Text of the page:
Generally speaking, this is my go-to game when the mood to run some superheroes hits me, as I feel that the mechanics and rules can easily handle the sheer scope of what characters like Superman or Darkseid are capable of, while still allowing street level do gooders like Batman or Greenarrow to have a chance. The only thing is that the system does break my no chart rule in that all rolls are compared to lines and columns on a results table to determine success or failure, but a lot of super’s games either include some grueling math or crazy number of dice to accomplish the same, so I can live with it. Seriously, in one game I have, Superman alone has a strength rating of like 32D, which is thirty-two dice being thrown at a time which I just don’t have the time, not to mention, the dice for. DC Heroes is a nice system where every value represents double what the previous one did, like with a two strength you can lift roughly one-hundred pounds while at a three you can put up two-hundred, and on up the scale. To work anything out you just compare numbers and look where they intersect on the chart, and then try to roll over whatever that number might be on two ten siders.

It’s pretty easy to create your own hero here if you don’t feel like playing one of the many DC characters that are available as well, with plenty of powers to choose from that can be further defined and customized with advantages and drawbacks. The only thing that really keeps me coming back to this over something like Mutants & Masterminds is that everything can be taken in with a quick glance without the need to keep track of dozens of modifiers, and the fact that there is no power level to cap a character’s progression.

DC Heroes has been out of print for quite a few years now and can be expensive to track down, with even the knock off Blood of Heroes system that it later turned into getting rather pricey. There is still a strong online community for the game, though, and it can be found for download if you care to look hard enough. If that doesn’t sound like something you want to do, I recommend going with the DC Universe rpg from a few years ago for all your crime fighting needs. It’s basically Mutants & Masterminds, but with a heck of a lot better npc’s to play around with.

Dark Heresy

Alright gang, here’s where things get grim, and I mean really grim. Dark Heresy is my old standby for all of my sci-fi needs, and it can, without a doubt, be a brutal system if you’re not ready for it or the setting you’re playing in. For me, it has it all. Cults in the bowels of a forgotten space colony, check. Daemons from a dimension of pure chaos, check. Marauding space Orks with a need for speed and mass firepower, check. And a psionics system that’s guaranteed to blast your poor little psyker’s head straight off his own shoulders, double check. It’s Warhammer 40K’s first steps into the rpg realm and the folks that did the first edition, Black Industries, do every bit of that world justice and do not disappoint. It’s gritty, it’s hellaciously violent if done right, and your characters are bound to get mangled, become horribly corrupt or go insane, or get themselves down right dead if you’re not careful, but it’s also a blast.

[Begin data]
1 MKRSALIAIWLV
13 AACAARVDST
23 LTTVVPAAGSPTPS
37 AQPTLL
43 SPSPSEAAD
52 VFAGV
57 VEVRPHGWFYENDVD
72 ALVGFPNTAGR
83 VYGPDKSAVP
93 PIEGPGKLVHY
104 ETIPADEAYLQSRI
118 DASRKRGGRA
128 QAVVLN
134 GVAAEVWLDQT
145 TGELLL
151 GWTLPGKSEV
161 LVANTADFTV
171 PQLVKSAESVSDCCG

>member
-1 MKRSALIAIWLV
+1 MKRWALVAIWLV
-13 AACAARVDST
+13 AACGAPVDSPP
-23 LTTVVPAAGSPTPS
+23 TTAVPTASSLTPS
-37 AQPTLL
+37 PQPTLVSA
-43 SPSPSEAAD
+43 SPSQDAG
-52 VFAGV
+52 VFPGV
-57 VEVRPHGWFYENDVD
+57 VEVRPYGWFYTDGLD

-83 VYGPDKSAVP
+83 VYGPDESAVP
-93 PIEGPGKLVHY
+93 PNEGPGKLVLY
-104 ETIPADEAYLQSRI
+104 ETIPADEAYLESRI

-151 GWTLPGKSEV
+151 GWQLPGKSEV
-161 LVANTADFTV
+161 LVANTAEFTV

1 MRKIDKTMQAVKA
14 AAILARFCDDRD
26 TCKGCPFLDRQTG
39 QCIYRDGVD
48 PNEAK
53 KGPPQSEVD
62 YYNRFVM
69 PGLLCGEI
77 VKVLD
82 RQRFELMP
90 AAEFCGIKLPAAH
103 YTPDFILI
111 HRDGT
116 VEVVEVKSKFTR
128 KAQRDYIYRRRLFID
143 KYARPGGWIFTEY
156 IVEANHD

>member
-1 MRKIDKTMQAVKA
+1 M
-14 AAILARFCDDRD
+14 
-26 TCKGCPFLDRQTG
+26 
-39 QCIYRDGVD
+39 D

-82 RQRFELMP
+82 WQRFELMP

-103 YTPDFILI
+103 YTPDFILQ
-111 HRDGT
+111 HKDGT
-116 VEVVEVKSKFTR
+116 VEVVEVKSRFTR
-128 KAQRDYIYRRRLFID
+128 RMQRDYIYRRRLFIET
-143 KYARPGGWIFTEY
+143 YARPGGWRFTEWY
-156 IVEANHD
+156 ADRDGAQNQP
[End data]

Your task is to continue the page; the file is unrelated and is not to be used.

For everything I’ve played over the years, Dark Heresy is a truly frightening mix of sci-fi, horror, and fantasy that allows the player to feel like they are truly fighting against the odds, being satisfied with the fact that they just managed to somehow survive, let alone actually win anything in the end. It’s built on randomly generating a character and their statistics, and gameplay is a roll under mechanic with attributes ranging from one to one-hundred percent and then trying to get under that value with two ten-sided dice. It’s pretty simple and straightforward until the GM starts slapping on some modifiers, or god forbid, you go full auto with a machine or roll a critical success with some explosives, because things start to get reduced to a red paste really quickly after that. I will say that the game does have a decent number of charts and tables that can be referred to during gameplay, with everything from critical wound lists to daemonic possession tables, but they’re just so damn good, and sometimes hilarious, that I don’t mind them a bit. My one knock against the game is that some of the career paths that are kind of the equivalent of levels can feel a bit confining, but there’s so much else to like here that’s pretty much just nitpicking on my part.